If you install it yourself, expect to pay $150-200 for a 5 x 5m square sail, to which you will also need to add the fixings, such as eye bolts and tensioners, as well as any posts you may need to install.
Gather your supplies
* Suitably sized and shaped sail (see Notes, below)
* 100mm dia. x 4mm wall thickness galvanised steel posts
* Concrete mix (4 bags per post)
* Suitable stainless-steel fixings for attaching sail to your combination of posts, fasciae and walls. These include eye bolts for posts, pad eyes for wall fixings, external-grade Chemset chemical anchor (if fixing into masonry), U-bolts, strap tensioners, S-hooks, D-shackles, fascia supports and turnbuckles
Lay sail out on ground. For a 5 x 3m sail running parallel to wall, it should be 300mm from wall to allow for tensioning. Mark out positions of posts and wall or fascia fixings, allowing an extra 300 and 500mm from each corner to allow for tensioning. Square and rectangular sails are normally installed as a hyperbola, so diagonally opposite posts or fixing points are high or low.
For each post, dig a 400 x 400mm hole 800-1000mm deep. If ground is firm, lay about 100mm of 20mm aggregate in base of hole. If ground is soft, pour about 100mm of concrete in hole.
Bore a hole near bottom of pole and insert a galvanised steel bolt with nut. This keys post in concrete and stops round posts rotating. Fit a heavy-duty, stainless-steel eye bolt 50-100mm down from top of posts. Use double nuts (1 a lock nut) so it cannot undo.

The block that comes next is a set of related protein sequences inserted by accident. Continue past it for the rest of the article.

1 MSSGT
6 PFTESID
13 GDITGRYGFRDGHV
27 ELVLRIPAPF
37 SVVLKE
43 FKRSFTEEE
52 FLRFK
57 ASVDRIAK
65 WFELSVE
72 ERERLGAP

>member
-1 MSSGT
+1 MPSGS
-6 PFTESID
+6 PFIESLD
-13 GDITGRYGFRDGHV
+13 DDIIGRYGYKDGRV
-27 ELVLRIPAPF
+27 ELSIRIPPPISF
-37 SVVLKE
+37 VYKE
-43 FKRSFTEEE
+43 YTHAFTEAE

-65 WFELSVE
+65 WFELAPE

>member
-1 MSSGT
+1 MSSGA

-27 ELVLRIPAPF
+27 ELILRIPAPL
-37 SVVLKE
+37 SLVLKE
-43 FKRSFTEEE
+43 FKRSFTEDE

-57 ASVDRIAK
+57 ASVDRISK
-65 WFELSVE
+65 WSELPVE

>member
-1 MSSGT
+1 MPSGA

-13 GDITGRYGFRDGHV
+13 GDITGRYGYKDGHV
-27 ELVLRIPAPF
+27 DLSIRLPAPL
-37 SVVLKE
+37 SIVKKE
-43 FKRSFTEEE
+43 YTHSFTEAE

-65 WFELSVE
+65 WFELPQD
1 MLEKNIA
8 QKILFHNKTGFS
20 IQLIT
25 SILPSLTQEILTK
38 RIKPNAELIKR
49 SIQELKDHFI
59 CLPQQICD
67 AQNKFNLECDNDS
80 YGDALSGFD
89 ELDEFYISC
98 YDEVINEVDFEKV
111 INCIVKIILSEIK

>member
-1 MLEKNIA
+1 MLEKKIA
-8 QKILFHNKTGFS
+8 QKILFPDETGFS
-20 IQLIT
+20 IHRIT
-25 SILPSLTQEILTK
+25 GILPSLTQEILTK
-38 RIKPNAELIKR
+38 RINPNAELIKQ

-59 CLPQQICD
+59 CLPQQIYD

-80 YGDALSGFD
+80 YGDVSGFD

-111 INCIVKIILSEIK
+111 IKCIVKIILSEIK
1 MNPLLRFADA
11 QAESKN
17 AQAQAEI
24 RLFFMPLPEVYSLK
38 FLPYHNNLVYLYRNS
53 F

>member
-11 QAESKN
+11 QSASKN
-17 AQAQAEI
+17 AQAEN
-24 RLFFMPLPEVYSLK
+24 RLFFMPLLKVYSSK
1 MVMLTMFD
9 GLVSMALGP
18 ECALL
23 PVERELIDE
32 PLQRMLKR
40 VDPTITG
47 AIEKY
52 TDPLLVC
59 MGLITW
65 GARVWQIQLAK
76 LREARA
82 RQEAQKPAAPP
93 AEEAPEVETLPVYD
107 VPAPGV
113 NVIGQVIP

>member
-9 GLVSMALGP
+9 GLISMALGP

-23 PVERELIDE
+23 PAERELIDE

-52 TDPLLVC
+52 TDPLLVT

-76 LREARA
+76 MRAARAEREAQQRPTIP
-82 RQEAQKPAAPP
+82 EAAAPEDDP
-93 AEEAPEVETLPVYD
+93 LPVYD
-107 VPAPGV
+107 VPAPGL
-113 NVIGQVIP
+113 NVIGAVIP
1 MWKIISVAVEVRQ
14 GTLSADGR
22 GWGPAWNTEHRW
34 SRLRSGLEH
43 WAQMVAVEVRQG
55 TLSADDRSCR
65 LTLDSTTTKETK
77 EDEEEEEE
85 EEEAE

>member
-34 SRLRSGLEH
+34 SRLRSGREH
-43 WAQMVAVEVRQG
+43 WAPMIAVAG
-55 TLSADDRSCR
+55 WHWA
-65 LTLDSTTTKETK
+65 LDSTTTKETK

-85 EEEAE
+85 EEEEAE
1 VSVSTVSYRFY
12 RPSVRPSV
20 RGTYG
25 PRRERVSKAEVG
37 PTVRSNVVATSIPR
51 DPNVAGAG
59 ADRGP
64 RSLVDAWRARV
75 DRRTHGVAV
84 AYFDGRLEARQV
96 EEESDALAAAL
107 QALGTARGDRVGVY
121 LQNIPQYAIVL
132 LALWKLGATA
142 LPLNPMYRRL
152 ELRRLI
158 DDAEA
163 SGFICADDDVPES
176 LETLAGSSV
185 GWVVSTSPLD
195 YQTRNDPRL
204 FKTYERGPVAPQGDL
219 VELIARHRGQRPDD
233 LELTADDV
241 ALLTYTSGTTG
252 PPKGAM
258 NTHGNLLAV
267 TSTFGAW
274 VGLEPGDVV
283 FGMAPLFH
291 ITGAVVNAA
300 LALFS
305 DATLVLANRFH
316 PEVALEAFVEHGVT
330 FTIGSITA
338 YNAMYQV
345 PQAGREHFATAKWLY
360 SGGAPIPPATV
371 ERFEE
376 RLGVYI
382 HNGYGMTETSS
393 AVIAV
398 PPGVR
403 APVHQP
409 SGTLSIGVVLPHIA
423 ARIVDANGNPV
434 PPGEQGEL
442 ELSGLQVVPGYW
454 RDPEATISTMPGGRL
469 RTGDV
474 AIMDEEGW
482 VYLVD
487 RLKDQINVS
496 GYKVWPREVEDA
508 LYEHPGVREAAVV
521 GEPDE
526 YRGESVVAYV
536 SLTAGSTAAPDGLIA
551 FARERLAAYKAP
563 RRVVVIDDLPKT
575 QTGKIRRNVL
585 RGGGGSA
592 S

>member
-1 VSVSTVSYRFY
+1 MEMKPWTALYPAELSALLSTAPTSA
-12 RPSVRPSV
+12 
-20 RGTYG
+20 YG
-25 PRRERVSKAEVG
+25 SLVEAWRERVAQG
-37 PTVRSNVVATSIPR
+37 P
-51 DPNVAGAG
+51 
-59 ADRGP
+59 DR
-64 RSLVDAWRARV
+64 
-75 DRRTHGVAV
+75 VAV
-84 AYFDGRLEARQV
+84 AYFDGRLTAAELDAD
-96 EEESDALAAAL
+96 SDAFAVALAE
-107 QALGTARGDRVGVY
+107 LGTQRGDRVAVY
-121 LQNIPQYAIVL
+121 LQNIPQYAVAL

Stand posts in holes with eye-bolt facing diagonally opposite post. Brace posts with temporary props and ensure they are plumb in 2 directions.
Fill each post hole with a fairly dry concrete mix and tamp concrete well. For most smaller sails (under 5m square), posts can be vertical, but for larger sails, move top of post away from opposite post by 150-200mm, so it leans out from sail slightly to help take the strain. Re-tamp concrete and finish surface with a slight slope away from post so water can drain. Let concrete cure for 24-48 hours.
While concrete cures, secure wall and fascia pad eyes, if required. Never rely on the fascia alone; fit fascia supports to fasciae and rafters first to give adequate strength. If fixing to masonry, use an appropriate anchor system. In many cases, a chemical anchor is ideal, but an alternative is to use epoxy together with a conventional masonry anchor.
Once concrete has cured, spread sail back out on ground. Attach fixings to corners of sail with turnbuckles wound out to as slack as possible (you will need turnbuckles on at least 2 corners). Lift each corner to an eye bolt, then tension sail using turnbuckles or tension straps. If you need to extend length of fixing, use straps. Re-tension fixings as necessary over time and clean sails periodically.